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Melba Kayak April 16th, 2018 - 15:47:51
Why Choose an Inflatable Kayak versus a Rigid Kayak? Find out why more people are choosing an inflatable kayak as opposed to a rigid kayak than ever before. In this article we hope to answer the question; why an Inflatable Kayak? Here are some good reasons why more people are choosing a portable kayak: 1. They dont want the hassle or the worry of having to hoist their kayak up and tying it securely to their cars roof rack. 2. They like the fact of how easy inflatable kayaks are to store. They can store them in a carry on storage bag and keep it in the trunk of their car or in a closet at their home, taking up very little space. Great if you live in a townhouse, condo or apartment. 3. If they travel, they like the fact they can bring their portable kayak with them, even take them on an airplane. 4. They like the fact how easy they are to maintain: let it dry, then fold it up and put it away. 5. They like that they can go kayaking in a moments notice, from their car trunk to paddling in a moments notice. 6. They like the fact of how affordable inflatable kayaks really are.
Cons: Pads usually dont have a lot of cushion and can dent some kayaks if transported with the hull down or if you over tighten the tie-down straps. Cradles and Saddles: A very popular way to carry a kayak designed to carry the kayak right side up (just like it is on the water). Some examples of these are the Thule Set-To-Go and the Malone Seawing. Pros: These tend to keep kayak in place and protect the hull from damage. These systems usually work well with other pieces of equipment that aid in getting your kayak on your vehicle like rollers and glide pads (we will discuss these later). Cons: These set-ups are designed to transport your kayak right side up, not the ideal way to avoid distortion, but with care this will not be an issue. Also, if you are going to transport 2 kayaks, cradles do limit the usable space on your rack bars. J-Carriers: These work by carrying your kayak(s) on their side in J-shaped racks.
Your experience as a kayaker Counts An experienced kayaker when shopping for their kayak, will most likely look for different qualities in a boat than a beginner kayaker would. An experienced person will usually look for what they call a kayak with good final stability, while the beginner will more or less value good initial stability - less tipsiness. The tipsiness that is normal for all kayaks with low initial stability makes beginners uncomfortable and shy away, but it is this tipsiness that generally indicates a kayak has greater final stability, something advanced kayakers value when theyre handling bigger waves. [Further clarification on stability: Initial stability is the tendency of the kayak to lean or shift away from an upright position. Final stability is the tendency of the boat to actually tip over. A boat with good final stability that seems tippy will be more forgiving by staying in a leaning position instead of tipping over. A boat cant have both good initial stability and good final stability - its pretty much one or the other. The hull shape will determine what kind of stability the boat has. Another issue with stability is its comparison to speed. A highly stable kayak will usually not be the faster kayak on the water. Typically, the stable kayak will be wider and slower than the narrower faster kayak].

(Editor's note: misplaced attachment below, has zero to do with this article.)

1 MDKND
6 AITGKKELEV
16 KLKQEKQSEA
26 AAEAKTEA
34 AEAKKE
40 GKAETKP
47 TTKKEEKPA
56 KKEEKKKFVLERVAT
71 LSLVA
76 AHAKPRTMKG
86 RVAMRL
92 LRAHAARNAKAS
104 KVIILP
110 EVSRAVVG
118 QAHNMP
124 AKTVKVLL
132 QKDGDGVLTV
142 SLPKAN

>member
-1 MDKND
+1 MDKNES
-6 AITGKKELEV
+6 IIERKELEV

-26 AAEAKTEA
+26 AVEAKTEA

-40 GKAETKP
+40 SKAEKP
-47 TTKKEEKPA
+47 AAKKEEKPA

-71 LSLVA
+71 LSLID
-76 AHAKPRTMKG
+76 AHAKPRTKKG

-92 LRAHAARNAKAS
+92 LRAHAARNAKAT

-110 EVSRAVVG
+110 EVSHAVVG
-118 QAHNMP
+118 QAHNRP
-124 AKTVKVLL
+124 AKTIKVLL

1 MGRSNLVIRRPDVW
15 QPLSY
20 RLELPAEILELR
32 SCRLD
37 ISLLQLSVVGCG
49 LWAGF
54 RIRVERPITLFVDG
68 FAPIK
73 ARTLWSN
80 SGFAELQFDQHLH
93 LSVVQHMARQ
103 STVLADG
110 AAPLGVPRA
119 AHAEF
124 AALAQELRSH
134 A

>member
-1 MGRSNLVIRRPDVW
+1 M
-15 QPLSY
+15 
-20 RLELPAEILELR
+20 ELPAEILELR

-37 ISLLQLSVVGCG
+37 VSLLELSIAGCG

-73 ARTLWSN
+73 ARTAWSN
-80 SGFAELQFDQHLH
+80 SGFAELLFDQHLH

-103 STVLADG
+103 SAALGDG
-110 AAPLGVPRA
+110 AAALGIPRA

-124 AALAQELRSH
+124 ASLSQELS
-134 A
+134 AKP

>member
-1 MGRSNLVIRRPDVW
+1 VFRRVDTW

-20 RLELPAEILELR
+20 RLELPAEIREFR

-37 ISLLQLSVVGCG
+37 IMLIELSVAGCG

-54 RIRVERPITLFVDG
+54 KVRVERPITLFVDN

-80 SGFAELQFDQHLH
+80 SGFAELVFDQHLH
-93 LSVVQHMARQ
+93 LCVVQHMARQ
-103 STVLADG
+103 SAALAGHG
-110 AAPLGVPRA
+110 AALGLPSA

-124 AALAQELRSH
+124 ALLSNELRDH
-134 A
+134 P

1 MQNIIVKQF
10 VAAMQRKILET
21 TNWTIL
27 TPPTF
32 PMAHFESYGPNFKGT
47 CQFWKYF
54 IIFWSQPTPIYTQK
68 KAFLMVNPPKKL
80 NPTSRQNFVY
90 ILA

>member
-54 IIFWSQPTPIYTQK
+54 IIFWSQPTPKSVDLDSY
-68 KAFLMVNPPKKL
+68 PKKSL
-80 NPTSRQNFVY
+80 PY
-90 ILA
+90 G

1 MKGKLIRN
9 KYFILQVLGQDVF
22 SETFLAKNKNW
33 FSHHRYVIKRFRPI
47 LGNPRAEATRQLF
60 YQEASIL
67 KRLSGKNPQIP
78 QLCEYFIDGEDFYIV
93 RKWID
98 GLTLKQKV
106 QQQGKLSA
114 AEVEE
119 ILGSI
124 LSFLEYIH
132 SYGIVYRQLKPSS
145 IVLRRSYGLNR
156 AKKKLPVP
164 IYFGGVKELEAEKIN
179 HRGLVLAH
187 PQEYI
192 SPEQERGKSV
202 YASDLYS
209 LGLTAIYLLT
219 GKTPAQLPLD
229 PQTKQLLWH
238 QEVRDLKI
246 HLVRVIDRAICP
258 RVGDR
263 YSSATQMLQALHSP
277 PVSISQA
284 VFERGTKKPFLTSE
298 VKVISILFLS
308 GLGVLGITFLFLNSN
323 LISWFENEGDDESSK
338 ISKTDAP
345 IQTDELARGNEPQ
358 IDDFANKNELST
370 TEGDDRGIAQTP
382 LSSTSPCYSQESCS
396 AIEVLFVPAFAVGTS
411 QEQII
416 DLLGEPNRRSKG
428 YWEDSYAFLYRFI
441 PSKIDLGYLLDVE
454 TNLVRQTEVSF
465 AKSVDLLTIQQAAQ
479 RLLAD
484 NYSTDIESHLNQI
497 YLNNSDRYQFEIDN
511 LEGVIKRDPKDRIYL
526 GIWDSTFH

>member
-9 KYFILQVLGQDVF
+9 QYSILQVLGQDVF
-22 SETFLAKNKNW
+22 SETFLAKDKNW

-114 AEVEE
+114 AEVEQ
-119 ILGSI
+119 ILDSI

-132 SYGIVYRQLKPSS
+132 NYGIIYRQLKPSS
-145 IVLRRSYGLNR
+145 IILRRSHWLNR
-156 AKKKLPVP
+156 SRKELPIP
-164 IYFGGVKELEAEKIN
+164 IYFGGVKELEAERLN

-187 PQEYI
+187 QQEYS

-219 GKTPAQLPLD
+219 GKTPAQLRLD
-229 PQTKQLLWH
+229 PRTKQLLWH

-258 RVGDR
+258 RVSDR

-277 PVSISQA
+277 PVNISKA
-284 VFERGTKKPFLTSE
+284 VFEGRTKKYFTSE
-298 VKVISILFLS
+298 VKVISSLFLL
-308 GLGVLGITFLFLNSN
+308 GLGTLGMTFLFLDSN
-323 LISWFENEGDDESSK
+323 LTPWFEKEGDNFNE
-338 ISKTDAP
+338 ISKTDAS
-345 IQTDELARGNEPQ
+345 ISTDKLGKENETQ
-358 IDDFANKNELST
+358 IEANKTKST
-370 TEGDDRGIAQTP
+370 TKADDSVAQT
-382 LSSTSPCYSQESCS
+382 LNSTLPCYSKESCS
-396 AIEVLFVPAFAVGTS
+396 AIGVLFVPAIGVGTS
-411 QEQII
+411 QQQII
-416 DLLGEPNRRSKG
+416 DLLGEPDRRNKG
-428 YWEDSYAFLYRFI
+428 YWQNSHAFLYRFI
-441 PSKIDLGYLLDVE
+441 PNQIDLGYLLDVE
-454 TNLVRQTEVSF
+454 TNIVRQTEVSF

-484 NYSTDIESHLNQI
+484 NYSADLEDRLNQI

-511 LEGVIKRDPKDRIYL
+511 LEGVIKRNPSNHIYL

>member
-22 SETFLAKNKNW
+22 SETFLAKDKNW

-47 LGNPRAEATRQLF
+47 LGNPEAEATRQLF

Lift Assist Accessories: Companies now make accessories to help you get your kayak unto your roof. One such product is the Hullavator by Thule, this hydraulic assist rack folds down the side of the vehicle where the kayak is loaded at waist height and the whole thing folds back onto the roof with the aid of mechanical assistance - Nice! Weve had many customers tell us that without this system they wouldnt have been able to continue kayaking because of physical limitations brought on by age or injury. Sure its expensive, but worth every penny. Roller Loader: This little device works to help you get your kayak up on your vehicle. It basically is a dolly that suctions on to the back of your vehicle and you just roll the kayak on or off. A very low-tech option that works particularly well with mini-vans, SUVs and station wagons is a rubber backed bathmat. Just to place the mat (with rubber backing down - so it wont slide) on the rear of the vehicle and place one end of the kayak on the mat and slide onto the rack. Here is a video clip of a kayak being loaded using a bathroom mat.